How Does Inflict Wounds Work?
When you meet all the requirements mentioned before and you have landed as a successful hit on your opponent using the Inflict Wounds spell, then you roll for its damage. Inflict Wounds deal 3d10 necrotic damage; that is a lot! On average, it would deal about 16 to 17 necrotic damage. It could even mean instant death for your opponent since many lower-level creatures have the same range of HP.
Necrotic damage is damage that impacts the life essence of a creature, similar to radiant damage. The difference is that necrotic damage deals with negative energy, while radiant damage deals with positive energy.
Many creatures are resistant and even immune to necrotic damage, especially the Undead. Yet, it is still very useful as the number of monsters that have this resistance in the Monster Manual is very low in comparison to the overall amount of monsters.
At higher levels
You need at least an available level one spell slot that you can expend to use this spell. However, you can also use higher-level spell slots and when you do so, it makes the spell even more powerful. When you use a level two spell slot or higher to cast Inflict Wounds, an extra 1d10 is added to the damage for every slot level above first.
For example, if you cast Inflict Wounds with a level two spell slot, the damage would be a 4d10 instead of a 3d10. On average, that dice would yield 22 necrotic damage, with a maximum of 40 and a minimum of 4. When casting the spell with a level four spell slot, the damage would be 6d10 necrotic damage.
Who can use Inflict Wounds?
There are relatively few options in terms of having this spell in your arsenal. In terms of classes, there is only one class that can have this spell: the Cleric class, whose description and details are found on page 56 of the Player’s Handbook. This makes the spell very rare to encounter and use, but it would make sense since clerics deal with life and death. If a cleric would attack an enemy by casting Inflict Wounds on them, their spell attack roll for it would be a 1d20 + their proficiency bonus + their Wisdom modifier.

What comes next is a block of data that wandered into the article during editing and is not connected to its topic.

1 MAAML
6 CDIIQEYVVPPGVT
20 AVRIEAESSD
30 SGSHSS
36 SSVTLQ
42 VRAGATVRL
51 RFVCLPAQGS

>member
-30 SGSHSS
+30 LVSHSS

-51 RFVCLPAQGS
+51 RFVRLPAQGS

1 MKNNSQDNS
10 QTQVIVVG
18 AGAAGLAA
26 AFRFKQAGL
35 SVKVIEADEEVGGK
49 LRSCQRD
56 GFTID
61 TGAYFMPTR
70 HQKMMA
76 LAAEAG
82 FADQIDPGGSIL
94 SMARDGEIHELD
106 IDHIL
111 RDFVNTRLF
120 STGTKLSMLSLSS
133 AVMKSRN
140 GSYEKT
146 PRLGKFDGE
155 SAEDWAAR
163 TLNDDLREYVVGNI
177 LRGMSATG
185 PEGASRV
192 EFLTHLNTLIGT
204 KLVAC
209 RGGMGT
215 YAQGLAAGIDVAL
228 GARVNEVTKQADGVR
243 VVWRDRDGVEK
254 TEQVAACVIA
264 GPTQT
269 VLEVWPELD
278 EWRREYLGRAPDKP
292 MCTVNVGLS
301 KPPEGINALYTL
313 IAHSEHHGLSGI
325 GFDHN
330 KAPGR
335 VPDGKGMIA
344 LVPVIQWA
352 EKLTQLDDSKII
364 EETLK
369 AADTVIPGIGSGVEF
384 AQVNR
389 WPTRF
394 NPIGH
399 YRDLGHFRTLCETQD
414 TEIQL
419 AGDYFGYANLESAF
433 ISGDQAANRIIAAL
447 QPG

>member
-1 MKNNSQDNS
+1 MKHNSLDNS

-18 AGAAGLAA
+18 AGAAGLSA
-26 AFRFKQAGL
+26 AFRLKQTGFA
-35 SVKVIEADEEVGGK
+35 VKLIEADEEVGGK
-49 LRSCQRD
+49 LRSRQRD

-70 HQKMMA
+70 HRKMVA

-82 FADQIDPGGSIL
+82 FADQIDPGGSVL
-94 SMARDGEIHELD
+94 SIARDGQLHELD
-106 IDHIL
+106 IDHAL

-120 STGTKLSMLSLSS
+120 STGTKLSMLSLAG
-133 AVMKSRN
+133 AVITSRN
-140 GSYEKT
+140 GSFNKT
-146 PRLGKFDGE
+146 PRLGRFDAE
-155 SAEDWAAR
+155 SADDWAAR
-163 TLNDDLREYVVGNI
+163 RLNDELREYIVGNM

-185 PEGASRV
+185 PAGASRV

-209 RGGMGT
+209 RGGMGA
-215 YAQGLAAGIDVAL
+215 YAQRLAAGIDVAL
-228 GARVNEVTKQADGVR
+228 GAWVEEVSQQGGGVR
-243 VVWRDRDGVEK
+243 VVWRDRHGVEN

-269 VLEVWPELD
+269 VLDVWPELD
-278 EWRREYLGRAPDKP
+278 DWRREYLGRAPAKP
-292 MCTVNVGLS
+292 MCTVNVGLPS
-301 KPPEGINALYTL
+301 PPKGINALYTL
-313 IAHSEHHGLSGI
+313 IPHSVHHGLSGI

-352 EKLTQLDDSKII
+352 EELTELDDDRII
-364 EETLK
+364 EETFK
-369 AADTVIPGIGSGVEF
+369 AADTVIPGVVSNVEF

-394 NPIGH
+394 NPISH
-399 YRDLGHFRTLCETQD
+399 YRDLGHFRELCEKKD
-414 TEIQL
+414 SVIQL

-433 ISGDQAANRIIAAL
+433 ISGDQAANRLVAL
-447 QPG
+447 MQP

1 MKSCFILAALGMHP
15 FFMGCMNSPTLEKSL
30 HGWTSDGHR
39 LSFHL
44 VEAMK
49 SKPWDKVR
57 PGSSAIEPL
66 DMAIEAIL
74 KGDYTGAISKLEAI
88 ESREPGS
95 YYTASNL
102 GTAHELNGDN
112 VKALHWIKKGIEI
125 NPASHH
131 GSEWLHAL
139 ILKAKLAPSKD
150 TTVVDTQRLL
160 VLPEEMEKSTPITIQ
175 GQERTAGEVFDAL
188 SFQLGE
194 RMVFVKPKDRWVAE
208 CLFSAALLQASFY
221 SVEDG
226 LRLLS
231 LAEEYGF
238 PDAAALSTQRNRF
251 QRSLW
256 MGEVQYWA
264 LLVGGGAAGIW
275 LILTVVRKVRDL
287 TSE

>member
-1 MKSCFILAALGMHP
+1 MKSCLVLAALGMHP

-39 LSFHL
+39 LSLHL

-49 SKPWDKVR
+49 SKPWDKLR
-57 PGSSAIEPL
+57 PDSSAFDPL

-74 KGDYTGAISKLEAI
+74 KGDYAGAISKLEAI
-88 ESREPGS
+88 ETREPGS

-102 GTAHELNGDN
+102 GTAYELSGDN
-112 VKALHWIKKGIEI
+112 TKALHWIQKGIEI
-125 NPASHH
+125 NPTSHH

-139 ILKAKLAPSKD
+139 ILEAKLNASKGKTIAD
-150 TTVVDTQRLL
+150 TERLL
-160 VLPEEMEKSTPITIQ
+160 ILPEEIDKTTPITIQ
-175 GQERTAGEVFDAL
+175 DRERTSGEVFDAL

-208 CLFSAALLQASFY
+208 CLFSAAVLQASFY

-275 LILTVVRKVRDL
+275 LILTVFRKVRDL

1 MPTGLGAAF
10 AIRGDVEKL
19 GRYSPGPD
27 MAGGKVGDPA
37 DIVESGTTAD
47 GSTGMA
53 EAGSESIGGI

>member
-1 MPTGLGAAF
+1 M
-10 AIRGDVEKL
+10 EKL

|Classes that can use Inflict Wounds||Source||Spell attack modifier|
|Cleric||Player’s Handbook, page 56||Your proficiency bonus + your Wisdom modifier|
So for example, if a level one cleric with a Wisdom modifier of +2 attacks a creature with an AC of 15, they would need to roll at least an 11 on their attack roll. When the 1d20 results in an 11, then their attack roll would be 11 (1d20) + 2 (proficiency bonus) + 2 (Wisdom modifier). This results in a 15, which reaches the target’s AC.
There are only two subclasses capable of using Inflict Wounds, and they are listed below along with their sources and their spell attack modifier.
|Subclasses that can use Inflict Wounds||Originating Class||Subclass Source||Class Source||Spell attack modifier|
|Divine Soul||Sorcerer||Xanathar’s Guide to Everything, page 50||Player’s Handbook, page 99||Your proficiency bonus + your Charisma modifier|
|Oathbreaker||Paladin||Dungeon Master’s Guide, page 97||Player’s Handbook, page 82||Your proficiency bonus + your Charisma modifier|
For Divine Soul sorcerers, they must choose the evil affinity in the Divine Magic class feature to gain access to the Inflict Wounds spell. For Oathbreaker paladins, they gain access to the spell at the start of taking the subclass, which is level three. They even gain access to another spell aside from Inflict Wounds, i.e. the Hellish Rebuke spell.
In the D&D world, Divine Soul sorcerers harness their magic from divine beings, and if they have an evil affinity, then it means that the divine being their powers come from must have been from an evil source. Oathbreaker paladins are paladins who have strayed away from their sacred oath. Instead, they pursue their dark ambitions or serve evil deities.
Are Inflict Wounds good?